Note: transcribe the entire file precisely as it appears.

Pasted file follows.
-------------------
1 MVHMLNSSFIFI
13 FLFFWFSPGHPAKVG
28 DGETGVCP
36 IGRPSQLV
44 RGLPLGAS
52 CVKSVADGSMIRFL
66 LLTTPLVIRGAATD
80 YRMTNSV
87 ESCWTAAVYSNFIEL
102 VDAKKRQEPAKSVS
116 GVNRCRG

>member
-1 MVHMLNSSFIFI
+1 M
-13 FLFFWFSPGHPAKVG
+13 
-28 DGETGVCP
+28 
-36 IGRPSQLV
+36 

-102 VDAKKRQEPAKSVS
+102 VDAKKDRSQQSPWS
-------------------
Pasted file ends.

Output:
1 MVHMLNSSFIFI
13 FLFFWFSPGHPAKVG
28 DGETGVCP
36 IGRPSQLV
44 RGLPLGAS
52 CVKSVADGSMIRFL
66 LLTTPLVIRGAATD
80 YRMTNSV
87 ESCWTAAVYSNFIEL
102 VDAKKRQEPAKSVS
116 GVNRCRG

>member
-1 MVHMLNSSFIFI
+1 M
-13 FLFFWFSPGHPAKVG
+13 
-28 DGETGVCP
+28 
-36 IGRPSQLV
+36 

-102 VDAKKRQEPAKSVS
+102 VDAKKDRSQQSPWS